Strict Liability Definition:
Tort liability which is set upon the defendant without need to prove intent, negligence or fault; as long as you can prove that it was the defendant's object that caused the damage.
Rylands v. Fletcher, the Rule in
Tort liability is usually founded on intended harm (intentional torts such as assault) or where harm occurs as a result of negligence.
In strict liability, neither of those are required.
Liability attaches even where the defendant has acted completely reasonably.
In his 6th edition of Canadian Tort Law, Linden wrote of strict liability:
"One person may be required to compensate another for injury or damages even though the loss was neither intentionally nor negligently inflicted."
In John Campbell Law Corp., Justice Melnick wrote:
"In the case of Rylands v. Fletcher the defendant's underground water reservoir caused an old mine shaft owned by the plaintiff to collapse. Although the court found that Mr. Rylands and Mr. Horrocks (the defendants) were not negligent, they were still strictly liable for damages. Mr. Justice Blackburn stated:
'We think that the true rule of law is, that the person who for his own purposes brings on his lands and collects and keeps there anything likely to do mischief if it escapes, must keep it in at his peril, and, if he does not do so, he is prima facie answerable for all the damage which is the natural consequence of his escape. He can excuse himself by showing that the escape was owing to the plaintiff's default; or perhaps that the escape was the consequence of vis major, or the act of God; but as nothing of this sort exists here, it is unnecessary to inquire what excuse would be sufficient.'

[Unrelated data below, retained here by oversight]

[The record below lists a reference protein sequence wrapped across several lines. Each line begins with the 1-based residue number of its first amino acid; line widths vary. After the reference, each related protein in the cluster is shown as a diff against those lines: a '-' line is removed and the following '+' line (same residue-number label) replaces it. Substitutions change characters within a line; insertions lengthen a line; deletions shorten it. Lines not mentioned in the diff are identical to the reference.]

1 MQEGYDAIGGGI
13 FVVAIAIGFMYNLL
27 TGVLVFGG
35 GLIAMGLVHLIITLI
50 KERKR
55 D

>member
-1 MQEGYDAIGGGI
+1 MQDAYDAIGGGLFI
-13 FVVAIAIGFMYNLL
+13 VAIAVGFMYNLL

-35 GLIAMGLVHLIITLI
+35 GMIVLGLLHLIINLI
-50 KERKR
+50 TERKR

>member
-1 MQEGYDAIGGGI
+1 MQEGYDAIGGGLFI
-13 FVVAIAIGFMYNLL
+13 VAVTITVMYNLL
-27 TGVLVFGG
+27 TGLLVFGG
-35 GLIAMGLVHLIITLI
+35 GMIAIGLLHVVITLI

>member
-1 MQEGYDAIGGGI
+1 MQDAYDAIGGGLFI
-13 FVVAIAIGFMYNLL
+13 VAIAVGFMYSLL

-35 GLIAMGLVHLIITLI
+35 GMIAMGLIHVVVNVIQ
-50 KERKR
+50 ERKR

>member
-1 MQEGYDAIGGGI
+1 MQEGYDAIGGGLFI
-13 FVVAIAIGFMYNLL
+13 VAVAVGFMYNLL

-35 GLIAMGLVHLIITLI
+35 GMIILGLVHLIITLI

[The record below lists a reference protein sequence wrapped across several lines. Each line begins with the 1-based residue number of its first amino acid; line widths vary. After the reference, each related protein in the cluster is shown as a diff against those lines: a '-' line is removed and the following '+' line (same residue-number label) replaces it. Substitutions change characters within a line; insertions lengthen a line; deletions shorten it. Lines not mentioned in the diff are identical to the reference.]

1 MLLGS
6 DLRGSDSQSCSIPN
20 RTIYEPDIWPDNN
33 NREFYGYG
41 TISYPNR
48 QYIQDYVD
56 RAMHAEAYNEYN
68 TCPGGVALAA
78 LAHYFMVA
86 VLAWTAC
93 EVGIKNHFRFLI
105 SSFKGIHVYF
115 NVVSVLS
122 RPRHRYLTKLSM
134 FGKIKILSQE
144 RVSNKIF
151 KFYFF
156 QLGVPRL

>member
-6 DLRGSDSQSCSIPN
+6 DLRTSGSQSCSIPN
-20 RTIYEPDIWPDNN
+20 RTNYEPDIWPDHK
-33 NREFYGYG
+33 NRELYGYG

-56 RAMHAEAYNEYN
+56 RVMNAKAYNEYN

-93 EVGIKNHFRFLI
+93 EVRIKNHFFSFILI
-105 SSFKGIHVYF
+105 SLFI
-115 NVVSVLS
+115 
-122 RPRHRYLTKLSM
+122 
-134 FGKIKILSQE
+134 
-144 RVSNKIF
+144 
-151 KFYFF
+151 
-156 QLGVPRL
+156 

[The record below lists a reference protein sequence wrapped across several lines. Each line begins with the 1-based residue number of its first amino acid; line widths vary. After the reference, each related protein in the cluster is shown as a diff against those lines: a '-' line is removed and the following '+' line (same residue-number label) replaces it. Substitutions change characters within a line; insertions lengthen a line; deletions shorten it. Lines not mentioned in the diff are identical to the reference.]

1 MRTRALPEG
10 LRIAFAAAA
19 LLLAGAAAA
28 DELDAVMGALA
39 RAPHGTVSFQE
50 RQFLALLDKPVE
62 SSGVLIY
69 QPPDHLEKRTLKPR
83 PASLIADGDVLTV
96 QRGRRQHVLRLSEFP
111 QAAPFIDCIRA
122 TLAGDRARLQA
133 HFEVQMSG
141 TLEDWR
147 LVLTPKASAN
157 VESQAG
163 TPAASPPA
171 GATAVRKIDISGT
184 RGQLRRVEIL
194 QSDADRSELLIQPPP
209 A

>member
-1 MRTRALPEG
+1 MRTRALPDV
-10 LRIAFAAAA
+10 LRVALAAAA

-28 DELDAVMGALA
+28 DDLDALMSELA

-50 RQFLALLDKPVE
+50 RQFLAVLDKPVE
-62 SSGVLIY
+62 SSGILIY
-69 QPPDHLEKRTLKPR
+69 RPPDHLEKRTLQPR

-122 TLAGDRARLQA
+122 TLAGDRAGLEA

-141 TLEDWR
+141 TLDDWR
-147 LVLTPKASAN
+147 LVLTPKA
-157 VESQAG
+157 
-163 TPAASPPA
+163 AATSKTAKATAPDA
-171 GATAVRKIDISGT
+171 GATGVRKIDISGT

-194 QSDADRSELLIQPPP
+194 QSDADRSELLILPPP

"This case established strict liability only in the limited circumstances stated above. It has been followed in Canada, and the test that Canadian courts use to establish strict liability in these situations is as follows:
"The plaintiff must prove that:
- The defendant made a non-natural use of his land;
- The defendant brought onto his land something which was likely to do mischief if it escaped;
- The substance in question escaped; and
- Damage was caused to the plaintiff's property (or person) as a result of the escape."
Some legal historians opine that strict liability "was the prevailing rule of the early common law."1
French: responsabilité stricte.
- John Campbell Law Corp. v. Owners, Strata Plan 1350, 2001 BCSC 1342
- 1Kionka, E., Torts in a Nutshell (Thomson-West, 2005), page 39.
- Linden, A., Canadian Tort Law (Toronto: Butterworths, 1997), p. 499.
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